The European Belarus campaign was proclaimed as a response to the challenges of the time and as an indicator of the maturity of our team. Against the backdrop of the Putin-Lukashenka fuss, it was necessary to clearly state the political course of Belarus, and we were ready for this. Of course, this was a political statement and the campaign has political goals. We could call ourselves a party, but since the time of the Charter we have had the principle of “no registration under this regime.” As our reliable and stronghold Dzmitry Bandarenka says, “partisans do not get registered with the Gestapo.”

We have always strived for real unification, a combination of forces, which is why the creation of the European Belarus campaign was announced by people who did a lot to resist the regime: Mikhail Marynich, Viktar Ivashkevich, Mikalai Statkevich, and your humble servant.


— Why did you decide to run for president of Belarus in the 2010 elections?

— In general, we worked as a team during all presidential elections. Since 2001, when Uladzimir Hancharyk was a candidate — unsuccessfully, I must say.

And every time they start this old music over and over, they say, “we need a single candidate.” We had a “single candidate” in 2001, Hancharyk — a compromise figure who burned out because of the compromise, that is, he absolutely did not fulfill his functions.

In 2006 there was Aliaksandr Milinkevich, also as a “single candidate”. But Aliaksandr Kazulin revived the campaign. For some reason, Milinkevich, as soon as he was chosen as the “single candidate,” immediately fell asleep for several weeks. Apparently, he decided that since he was chosen as “single,” he had solved all his problems and it was time to rest.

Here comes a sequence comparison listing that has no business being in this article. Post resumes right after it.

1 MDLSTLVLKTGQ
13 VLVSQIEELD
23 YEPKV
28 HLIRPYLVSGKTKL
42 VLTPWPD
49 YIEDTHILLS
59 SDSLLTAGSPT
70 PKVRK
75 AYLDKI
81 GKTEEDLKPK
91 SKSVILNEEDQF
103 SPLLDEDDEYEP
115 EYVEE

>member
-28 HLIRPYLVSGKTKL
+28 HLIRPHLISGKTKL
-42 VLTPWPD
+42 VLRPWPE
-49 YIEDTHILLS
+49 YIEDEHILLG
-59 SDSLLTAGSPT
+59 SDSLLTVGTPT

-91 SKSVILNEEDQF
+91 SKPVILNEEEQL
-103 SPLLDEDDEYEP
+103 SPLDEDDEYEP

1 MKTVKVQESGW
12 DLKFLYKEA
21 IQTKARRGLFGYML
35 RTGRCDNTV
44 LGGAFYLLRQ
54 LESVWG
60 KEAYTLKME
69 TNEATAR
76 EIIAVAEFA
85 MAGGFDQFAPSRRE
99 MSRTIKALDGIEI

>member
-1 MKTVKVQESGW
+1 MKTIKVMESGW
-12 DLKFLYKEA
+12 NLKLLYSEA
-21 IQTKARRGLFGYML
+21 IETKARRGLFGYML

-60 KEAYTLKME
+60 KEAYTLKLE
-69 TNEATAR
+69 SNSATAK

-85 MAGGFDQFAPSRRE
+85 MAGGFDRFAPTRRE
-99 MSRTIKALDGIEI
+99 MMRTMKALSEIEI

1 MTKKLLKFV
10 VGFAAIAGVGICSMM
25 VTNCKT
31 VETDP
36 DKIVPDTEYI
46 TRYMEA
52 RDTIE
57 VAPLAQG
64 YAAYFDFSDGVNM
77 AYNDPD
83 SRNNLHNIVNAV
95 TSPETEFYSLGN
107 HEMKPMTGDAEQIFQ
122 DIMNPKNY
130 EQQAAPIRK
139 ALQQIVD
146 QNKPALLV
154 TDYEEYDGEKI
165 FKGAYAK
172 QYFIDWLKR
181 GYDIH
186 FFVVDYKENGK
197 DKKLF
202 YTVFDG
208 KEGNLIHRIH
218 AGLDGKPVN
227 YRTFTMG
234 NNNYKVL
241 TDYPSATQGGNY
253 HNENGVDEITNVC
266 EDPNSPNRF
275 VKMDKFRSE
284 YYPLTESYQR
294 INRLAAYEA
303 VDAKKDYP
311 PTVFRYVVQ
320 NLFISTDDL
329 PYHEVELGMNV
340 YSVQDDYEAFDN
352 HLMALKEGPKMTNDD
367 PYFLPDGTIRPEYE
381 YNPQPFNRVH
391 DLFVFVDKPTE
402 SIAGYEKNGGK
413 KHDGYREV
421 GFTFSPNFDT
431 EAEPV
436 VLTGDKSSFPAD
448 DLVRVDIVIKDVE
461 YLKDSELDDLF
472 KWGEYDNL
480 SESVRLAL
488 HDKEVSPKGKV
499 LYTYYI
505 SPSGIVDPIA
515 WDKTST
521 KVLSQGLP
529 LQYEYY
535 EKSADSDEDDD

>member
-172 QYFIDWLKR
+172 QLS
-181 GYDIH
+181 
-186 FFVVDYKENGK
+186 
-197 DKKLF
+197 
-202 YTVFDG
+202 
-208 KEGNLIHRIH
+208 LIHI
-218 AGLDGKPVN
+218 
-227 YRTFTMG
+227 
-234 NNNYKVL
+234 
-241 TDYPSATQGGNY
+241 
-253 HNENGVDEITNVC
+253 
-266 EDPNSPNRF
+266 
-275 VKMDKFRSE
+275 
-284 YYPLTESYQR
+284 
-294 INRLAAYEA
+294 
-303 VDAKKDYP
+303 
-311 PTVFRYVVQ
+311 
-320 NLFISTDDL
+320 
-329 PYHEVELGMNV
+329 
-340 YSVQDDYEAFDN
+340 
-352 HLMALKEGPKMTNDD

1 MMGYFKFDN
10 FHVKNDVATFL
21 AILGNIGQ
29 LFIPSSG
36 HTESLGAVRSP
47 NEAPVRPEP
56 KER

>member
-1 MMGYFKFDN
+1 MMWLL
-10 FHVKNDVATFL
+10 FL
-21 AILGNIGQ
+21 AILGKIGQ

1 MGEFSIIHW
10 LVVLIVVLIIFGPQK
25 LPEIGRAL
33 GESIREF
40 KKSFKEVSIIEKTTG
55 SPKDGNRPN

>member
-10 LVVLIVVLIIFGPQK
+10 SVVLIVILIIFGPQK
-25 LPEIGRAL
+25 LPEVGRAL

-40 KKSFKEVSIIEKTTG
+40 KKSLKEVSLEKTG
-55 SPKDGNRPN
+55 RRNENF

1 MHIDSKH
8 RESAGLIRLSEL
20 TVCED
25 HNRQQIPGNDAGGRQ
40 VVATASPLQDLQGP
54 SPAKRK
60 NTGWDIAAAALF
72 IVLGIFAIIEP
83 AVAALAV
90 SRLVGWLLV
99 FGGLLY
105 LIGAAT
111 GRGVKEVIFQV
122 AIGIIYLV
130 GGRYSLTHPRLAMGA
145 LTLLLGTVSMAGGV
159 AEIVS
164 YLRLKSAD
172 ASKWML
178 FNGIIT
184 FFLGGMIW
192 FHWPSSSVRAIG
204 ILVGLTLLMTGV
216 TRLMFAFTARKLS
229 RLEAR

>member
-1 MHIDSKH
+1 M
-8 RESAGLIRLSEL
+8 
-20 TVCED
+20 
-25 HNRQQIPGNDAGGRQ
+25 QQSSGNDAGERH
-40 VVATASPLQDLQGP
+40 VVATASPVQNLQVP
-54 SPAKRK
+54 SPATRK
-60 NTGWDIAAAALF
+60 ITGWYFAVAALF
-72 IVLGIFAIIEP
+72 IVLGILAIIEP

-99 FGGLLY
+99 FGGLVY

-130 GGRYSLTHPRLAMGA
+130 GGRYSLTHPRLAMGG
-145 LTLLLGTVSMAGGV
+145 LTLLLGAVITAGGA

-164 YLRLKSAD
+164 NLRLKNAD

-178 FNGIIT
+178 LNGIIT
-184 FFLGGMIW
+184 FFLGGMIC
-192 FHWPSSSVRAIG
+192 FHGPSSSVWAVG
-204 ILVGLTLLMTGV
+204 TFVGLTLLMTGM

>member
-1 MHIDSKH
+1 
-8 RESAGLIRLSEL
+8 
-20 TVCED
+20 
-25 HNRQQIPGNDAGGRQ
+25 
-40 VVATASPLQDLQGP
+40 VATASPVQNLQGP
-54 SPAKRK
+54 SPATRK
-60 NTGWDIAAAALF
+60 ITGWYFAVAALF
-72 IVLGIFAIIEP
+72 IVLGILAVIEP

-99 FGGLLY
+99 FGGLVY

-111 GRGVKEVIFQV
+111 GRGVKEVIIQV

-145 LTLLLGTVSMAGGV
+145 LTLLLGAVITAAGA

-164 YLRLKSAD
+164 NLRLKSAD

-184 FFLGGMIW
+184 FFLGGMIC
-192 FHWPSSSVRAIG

I was constantly pushed to become a “candidate” by my friends and colleagues, and in 2010 we realized that we no longer had “candidates”, we had run out. I had to make a difficult decision because I understood how difficult it would be.


And not even because of complexity and danger, but because there simply weren’t enough resources. It is very difficult to conduct a full-fledged campaign in a dictatorship. But here the attractiveness of the whole team worked, and the team was the strongest. There has never been such a “dream team” in Belarus either before or since. And this team, consisting of professionals, young activists, famous people, attracted a lot of volunteers. Therefore, the issue of resources was partially resolved through volunteer activities.